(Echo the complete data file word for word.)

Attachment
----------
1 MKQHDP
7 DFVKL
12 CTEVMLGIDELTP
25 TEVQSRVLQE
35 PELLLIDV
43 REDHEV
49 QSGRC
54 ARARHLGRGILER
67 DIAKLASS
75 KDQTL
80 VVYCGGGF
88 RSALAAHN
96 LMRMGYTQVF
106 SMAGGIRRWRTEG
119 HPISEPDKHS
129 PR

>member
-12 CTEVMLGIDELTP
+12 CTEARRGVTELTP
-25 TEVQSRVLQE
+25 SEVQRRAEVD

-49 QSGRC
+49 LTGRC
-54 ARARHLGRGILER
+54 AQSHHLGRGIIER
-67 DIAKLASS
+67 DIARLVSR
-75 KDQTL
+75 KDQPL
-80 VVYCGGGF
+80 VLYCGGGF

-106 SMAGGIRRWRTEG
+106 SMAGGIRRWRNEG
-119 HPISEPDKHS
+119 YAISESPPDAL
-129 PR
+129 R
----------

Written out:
1 MKQHDP
7 DFVKL
12 CTEVMLGIDELTP
25 TEVQSRVLQE
35 PELLLIDV
43 REDHEV
49 QSGRC
54 ARARHLGRGILER
67 DIAKLASS
75 KDQTL
80 VVYCGGGF
88 RSALAAHN
96 LMRMGYTQVF
106 SMAGGIRRWRTEG
119 HPISEPDKHS
129 PR

>member
-12 CTEVMLGIDELTP
+12 CTEARRGVTELTP
-25 TEVQSRVLQE
+25 SEVQRRAEVD

-49 QSGRC
+49 LTGRC
-54 ARARHLGRGILER
+54 AQSHHLGRGIIER
-67 DIAKLASS
+67 DIARLVSR
-75 KDQTL
+75 KDQPL
-80 VVYCGGGF
+80 VLYCGGGF

-106 SMAGGIRRWRTEG
+106 SMAGGIRRWRNEG
-119 HPISEPDKHS
+119 YAISESPPDAL
-129 PR
+129 R